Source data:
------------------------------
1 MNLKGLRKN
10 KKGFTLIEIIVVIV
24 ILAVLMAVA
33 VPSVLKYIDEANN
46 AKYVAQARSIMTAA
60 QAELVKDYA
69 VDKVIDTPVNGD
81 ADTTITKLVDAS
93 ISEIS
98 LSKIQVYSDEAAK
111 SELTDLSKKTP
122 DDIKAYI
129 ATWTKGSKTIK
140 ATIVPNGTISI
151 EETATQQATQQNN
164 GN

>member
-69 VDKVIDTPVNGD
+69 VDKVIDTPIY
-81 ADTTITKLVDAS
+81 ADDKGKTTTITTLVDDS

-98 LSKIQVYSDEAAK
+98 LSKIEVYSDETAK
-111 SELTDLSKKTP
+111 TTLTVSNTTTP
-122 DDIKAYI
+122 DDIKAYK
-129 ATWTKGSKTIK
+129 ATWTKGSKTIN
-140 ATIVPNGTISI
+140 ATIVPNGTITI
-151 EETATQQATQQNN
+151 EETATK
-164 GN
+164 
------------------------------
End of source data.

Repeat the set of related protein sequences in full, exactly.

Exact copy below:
1 MNLKGLRKN
10 KKGFTLIEIIVVIV
24 ILAVLMAVA
33 VPSVLKYIDEANN
46 AKYVAQARSIMTAA
60 QAELVKDYA
69 VDKVIDTPVNGD
81 ADTTITKLVDAS
93 ISEIS
98 LSKIQVYSDEAAK
111 SELTDLSKKTP
122 DDIKAYI
129 ATWTKGSKTIK
140 ATIVPNGTISI
151 EETATQQATQQNN
164 GN

>member
-69 VDKVIDTPVNGD
+69 VDKVIDTPIY
-81 ADTTITKLVDAS
+81 ADDKGKTTTITTLVDDS

-98 LSKIQVYSDEAAK
+98 LSKIEVYSDETAK
-111 SELTDLSKKTP
+111 TTLTVSNTTTP
-122 DDIKAYI
+122 DDIKAYK
-129 ATWTKGSKTIK
+129 ATWTKGSKTIN
-140 ATIVPNGTISI
+140 ATIVPNGTITI
-151 EETATQQATQQNN
+151 EETATK
-164 GN
+164 